10/10/2018 - 15:20

Ellis to lead battery charge

10/10/2018 - 15:20

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Stedman Ellis has been picked as interim chief executive for the proposed Future Battery Industries Cooperative Research Centre to be headquartered in Western Australia, and will leave oil and gas lobbyists APPEA on Friday.

Ellis to lead battery charge
Stedman Ellis has had a long career in the resources sector.

Stedman Ellis has been picked as interim chief executive for the proposed Future Battery Industries Cooperative Research Centre to be headquartered in Western Australia, and will leave oil and gas lobbyists APPEA on Friday.

Mr Ellis served as chief operating officer west at the Australian Petroleum Production and Exploration Association since 2010, and has served as a board member of arts organisation Form.

Previous roles included as deputy director general of the Department of Mines and Petroleum and as vice president of external affairs at BHP.

The battery research centre bid has so far raised about $27 million in support from business, the state government, and local universities, with a further $25 million sought from the federal government.

The bid is led out of Curtin University.

On Saturday, the federal government announced the battery bid was one of six grant applications to make the second phase of the latest round of CRC grants.

Other progressing research centre bids included future food systems, blue economy and advanced medical biotechnologies.

The outcome will be decided in early 2019 with funding to commence in the middle of that year.

It follows ongoing discussion this year about the potential for battery industry value adding to take place in Western Australia, with numerous reports released and a state government committee to investigate policy options.

Bid chair Tim Shanahan said the research centre proposal was responding to this industry interest.

“The industry is telling us that there is an urgent need for Australia to take the lead in this next phase of our energy future and the Future Battery Industries CRC works to ensure we position ourselves as the global leader in low cost, high quality, technically superior battery materials and technologies,” Mr Shanahan said.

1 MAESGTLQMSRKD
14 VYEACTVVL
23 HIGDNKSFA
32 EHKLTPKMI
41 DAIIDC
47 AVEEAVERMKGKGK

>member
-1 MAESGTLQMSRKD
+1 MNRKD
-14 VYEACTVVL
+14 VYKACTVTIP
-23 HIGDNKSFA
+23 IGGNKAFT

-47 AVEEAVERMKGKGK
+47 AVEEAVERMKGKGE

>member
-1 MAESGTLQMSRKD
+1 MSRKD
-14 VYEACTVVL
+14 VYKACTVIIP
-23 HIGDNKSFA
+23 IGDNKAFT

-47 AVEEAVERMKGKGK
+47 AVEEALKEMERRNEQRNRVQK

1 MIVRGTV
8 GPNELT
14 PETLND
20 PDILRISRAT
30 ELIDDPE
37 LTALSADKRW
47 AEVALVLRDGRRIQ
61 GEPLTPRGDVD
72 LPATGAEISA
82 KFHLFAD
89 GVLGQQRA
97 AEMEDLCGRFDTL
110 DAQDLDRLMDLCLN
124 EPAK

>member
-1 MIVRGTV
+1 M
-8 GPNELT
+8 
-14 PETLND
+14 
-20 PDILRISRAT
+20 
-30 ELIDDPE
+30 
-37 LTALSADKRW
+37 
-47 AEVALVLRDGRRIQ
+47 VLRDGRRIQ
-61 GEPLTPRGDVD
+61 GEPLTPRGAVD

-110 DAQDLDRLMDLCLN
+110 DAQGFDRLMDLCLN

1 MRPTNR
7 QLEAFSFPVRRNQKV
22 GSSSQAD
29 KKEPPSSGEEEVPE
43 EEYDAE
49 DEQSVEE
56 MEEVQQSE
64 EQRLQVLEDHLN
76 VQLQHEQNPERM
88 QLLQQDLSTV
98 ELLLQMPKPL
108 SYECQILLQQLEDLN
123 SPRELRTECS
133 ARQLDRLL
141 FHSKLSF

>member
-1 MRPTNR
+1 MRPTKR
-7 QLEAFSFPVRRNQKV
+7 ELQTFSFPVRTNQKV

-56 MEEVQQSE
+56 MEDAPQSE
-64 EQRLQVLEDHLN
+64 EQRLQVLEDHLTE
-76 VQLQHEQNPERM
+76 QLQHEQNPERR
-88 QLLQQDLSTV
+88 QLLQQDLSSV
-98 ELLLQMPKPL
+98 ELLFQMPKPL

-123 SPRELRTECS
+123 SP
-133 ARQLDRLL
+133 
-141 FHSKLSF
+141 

“The project will help guide the future of the energy industry by mapping out the pathway for Australia to mine, extract, refine and recycle battery minerals, metals and materials with the required quality controls, as well as completing the value chain through the manufacture, deployment and use of batteries.”

Curtin University deputy vice-chancellor research Chris Moran said the centre would consider use of minerals such as  lithium, vanadium, nickel, cobalt and graphite for the future of energy storage.

“The (centre) is seeking to position Australia as a globally competitive provider of the energy solutions of the future by leveraging the country’s natural resources and internationally recognised research skills,” Professor Moran said.

“The proposal joins industry, government and researchers to solve the grand challenges for a future where Australia is a leader in the manufacture of the next generation of battery energy storage technologies and systems.

“The Future Battery Industries CRC will also provide important research opportunities for postgraduate students seeking to play a role in this initiative.”

STANDING BY BUSINESS. TRUSTED BY BUSINESS.

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